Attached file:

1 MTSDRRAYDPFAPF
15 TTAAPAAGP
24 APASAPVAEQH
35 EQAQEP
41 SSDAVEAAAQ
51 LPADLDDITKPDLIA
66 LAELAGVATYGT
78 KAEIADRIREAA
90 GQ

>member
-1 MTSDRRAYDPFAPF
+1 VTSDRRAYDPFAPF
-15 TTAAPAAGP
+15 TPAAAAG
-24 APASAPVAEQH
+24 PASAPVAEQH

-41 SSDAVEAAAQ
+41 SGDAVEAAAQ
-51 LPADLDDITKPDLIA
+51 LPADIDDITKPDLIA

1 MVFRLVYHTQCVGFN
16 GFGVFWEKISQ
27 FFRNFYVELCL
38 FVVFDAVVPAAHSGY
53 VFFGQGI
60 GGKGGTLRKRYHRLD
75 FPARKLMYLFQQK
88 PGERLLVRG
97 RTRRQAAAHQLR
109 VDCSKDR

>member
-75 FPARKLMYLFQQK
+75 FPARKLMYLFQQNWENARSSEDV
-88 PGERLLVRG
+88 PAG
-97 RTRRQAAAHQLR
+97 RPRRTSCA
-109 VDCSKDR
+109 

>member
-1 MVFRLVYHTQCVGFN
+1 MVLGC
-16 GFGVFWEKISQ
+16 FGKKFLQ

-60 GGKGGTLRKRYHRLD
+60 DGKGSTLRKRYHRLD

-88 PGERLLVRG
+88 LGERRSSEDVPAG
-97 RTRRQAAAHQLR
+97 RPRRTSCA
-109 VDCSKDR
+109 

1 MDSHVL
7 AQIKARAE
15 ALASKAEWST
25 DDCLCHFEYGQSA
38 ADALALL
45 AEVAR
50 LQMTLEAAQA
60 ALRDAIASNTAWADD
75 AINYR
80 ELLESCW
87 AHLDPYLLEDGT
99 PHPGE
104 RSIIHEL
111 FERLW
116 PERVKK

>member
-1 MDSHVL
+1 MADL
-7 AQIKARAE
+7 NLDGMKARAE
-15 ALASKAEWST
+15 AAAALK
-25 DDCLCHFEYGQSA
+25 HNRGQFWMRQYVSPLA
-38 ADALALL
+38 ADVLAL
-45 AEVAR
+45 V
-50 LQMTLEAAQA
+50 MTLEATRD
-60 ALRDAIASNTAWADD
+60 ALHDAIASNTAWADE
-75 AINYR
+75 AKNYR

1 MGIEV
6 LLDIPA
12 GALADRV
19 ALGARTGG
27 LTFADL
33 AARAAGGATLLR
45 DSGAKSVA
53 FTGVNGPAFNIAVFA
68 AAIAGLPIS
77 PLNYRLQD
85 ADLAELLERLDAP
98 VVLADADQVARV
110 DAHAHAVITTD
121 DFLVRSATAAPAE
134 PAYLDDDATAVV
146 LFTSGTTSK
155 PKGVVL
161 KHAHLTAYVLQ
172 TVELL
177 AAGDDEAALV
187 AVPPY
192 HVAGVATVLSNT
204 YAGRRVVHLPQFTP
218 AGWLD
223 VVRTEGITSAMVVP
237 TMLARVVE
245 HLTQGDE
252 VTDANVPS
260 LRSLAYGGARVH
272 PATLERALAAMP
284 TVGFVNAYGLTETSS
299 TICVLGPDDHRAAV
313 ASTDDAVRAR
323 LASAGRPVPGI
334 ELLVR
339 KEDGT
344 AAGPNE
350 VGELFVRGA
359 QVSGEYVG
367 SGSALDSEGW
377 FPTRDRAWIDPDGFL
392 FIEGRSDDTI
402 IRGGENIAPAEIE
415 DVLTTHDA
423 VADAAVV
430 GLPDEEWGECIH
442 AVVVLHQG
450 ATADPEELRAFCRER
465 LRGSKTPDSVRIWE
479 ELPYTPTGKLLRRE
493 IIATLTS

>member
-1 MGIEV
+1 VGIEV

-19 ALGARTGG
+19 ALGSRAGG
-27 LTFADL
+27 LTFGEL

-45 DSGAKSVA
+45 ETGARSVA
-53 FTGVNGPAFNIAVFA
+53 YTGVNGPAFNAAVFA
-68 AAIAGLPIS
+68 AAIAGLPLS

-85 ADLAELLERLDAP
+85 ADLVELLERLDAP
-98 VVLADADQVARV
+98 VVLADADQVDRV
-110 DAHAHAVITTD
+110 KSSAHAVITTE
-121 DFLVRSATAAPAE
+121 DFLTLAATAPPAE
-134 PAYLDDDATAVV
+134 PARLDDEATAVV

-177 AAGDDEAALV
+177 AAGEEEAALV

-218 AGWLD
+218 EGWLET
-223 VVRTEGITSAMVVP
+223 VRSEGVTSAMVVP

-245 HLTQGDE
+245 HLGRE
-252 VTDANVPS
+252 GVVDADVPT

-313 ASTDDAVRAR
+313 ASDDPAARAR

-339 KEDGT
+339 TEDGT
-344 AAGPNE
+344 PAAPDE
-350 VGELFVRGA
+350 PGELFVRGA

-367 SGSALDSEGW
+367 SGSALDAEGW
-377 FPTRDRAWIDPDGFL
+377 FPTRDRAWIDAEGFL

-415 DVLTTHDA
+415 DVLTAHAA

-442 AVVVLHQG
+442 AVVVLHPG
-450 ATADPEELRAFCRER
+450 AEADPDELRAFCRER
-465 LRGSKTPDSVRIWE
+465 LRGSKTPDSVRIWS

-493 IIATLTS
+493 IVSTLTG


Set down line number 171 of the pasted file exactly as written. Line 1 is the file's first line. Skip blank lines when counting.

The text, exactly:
-313 ASTDDAVRAR